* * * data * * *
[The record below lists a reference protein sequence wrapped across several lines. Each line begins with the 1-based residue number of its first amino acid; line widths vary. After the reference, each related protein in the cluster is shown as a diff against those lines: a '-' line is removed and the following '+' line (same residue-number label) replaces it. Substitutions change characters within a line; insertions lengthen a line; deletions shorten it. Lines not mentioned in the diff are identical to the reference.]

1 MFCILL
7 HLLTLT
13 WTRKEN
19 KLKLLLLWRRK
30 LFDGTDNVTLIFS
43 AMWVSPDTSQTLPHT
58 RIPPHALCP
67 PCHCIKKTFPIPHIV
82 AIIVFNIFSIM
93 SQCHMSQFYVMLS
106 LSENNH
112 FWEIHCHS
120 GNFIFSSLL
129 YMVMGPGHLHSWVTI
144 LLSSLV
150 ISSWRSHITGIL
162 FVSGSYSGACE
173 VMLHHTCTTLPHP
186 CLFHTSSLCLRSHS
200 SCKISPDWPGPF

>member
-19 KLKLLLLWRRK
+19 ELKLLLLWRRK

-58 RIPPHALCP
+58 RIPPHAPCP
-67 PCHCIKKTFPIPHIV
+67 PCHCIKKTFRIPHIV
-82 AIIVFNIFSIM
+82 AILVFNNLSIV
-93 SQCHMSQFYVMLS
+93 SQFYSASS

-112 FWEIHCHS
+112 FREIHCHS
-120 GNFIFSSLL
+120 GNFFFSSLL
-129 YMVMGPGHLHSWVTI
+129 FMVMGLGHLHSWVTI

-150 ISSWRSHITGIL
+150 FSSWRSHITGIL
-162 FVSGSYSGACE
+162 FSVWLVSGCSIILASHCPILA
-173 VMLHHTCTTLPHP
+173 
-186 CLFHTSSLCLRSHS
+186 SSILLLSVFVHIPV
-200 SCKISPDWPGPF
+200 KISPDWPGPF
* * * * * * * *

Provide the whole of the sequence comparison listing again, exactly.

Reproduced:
[The record below lists a reference protein sequence wrapped across several lines. Each line begins with the 1-based residue number of its first amino acid; line widths vary. After the reference, each related protein in the cluster is shown as a diff against those lines: a '-' line is removed and the following '+' line (same residue-number label) replaces it. Substitutions change characters within a line; insertions lengthen a line; deletions shorten it. Lines not mentioned in the diff are identical to the reference.]

1 MFCILL
7 HLLTLT
13 WTRKEN
19 KLKLLLLWRRK
30 LFDGTDNVTLIFS
43 AMWVSPDTSQTLPHT
58 RIPPHALCP
67 PCHCIKKTFPIPHIV
82 AIIVFNIFSIM
93 SQCHMSQFYVMLS
106 LSENNH
112 FWEIHCHS
120 GNFIFSSLL
129 YMVMGPGHLHSWVTI
144 LLSSLV
150 ISSWRSHITGIL
162 FVSGSYSGACE
173 VMLHHTCTTLPHP
186 CLFHTSSLCLRSHS
200 SCKISPDWPGPF

>member
-19 KLKLLLLWRRK
+19 ELKLLLLWRRK

-58 RIPPHALCP
+58 RIPPHAPCP
-67 PCHCIKKTFPIPHIV
+67 PCHCIKKTFRIPHIV
-82 AIIVFNIFSIM
+82 AILVFNNLSIV
-93 SQCHMSQFYVMLS
+93 SQFYSASS

-112 FWEIHCHS
+112 FREIHCHS
-120 GNFIFSSLL
+120 GNFFFSSLL
-129 YMVMGPGHLHSWVTI
+129 FMVMGLGHLHSWVTI

-150 ISSWRSHITGIL
+150 FSSWRSHITGIL
-162 FVSGSYSGACE
+162 FSVWLVSGCSIILASHCPILA
-173 VMLHHTCTTLPHP
+173 
-186 CLFHTSSLCLRSHS
+186 SSILLLSVFVHIPV
-200 SCKISPDWPGPF
+200 KISPDWPGPF